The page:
Toluca and the Cosmovitral Botanical Garden

Toluca Cosmovitral

My visit to Toluca was a brief encounter. We visited the state capital of Mexico for the specific purpose of seeing the Cosmovitral. A botanical garden from 1910, built in the Art Nouveau and Neoclassical architectural style, is popular for its beautiful stained glass windows. The stained glass, designed by Mexican artist Leopoldo Flores, depicts the scene of the symbolic search of light by man, where his spirit is elevated from the shadows of evil and ignorance by good and wisdom.

Toluca Cosmovitral
Cosmovitral

After arriving we strolled around Plaza de los Mártires (Plaza of the Martyrs), named for the Battle of Teotenango Hill during the Mexican War of Independence. The plaza is surrounded by the Cosmovitral, Catedral de San José de Nazaref, church of El Carmen, museums, and government buildings. Beyond are hills covered with brightly colored homes.

Toluca Mexico
Plaza de los Mártires
Catedral de San José de Nazaref
Catedral de San José de Nazaref

Inside Cosmovitral you are greeted by fountains and lush greenery. The sounds of spraying water muffles the voices of people wandering the paved paths, admiring the over 400 species of plants in the garden. Stained glass windows surround the entire building, sending filtered light through the panes of glass illuminating the symbolic story.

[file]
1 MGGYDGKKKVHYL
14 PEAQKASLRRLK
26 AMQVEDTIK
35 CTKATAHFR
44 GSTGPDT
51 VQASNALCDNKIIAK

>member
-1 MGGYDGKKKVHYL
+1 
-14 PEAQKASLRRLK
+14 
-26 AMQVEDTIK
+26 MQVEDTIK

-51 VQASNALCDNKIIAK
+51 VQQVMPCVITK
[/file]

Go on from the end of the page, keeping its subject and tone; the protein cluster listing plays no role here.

Toluca Mexico Cosmovitral

El Hombre del Sol
El Hombre del Sol

Cosmovitral

Cosmovitral

Cosmovitral

Exiting the Cosmovitral we headed over to a small museum of torture displaying instruments used during the Spanish Inquisition. The museum displays every kind of horrible device certain to cause pain or death to people for punishment of a crime or for torture to gain information. Seeing the breadth of human ingenuity towards torture and killing put a pit in my stomach. None the less, the museum was disturbingly interesting and informative towards humanity’s more barbaric historical past.

To clear our minds we walked to the outdoor market next to El Carmen where there are row after row of vendors selling food. Winding our way past taco stands and tables loaded with cakes and sweet treats we found what we were looking for: a cart selling orange juice. Drinking orange juice from oranges grown in Mexico was one of the pleasures of travel here. The taste is sweet and refreshing, unlike the juice you get in US supermarkets.

Toluca Mexico

 

 

 

 

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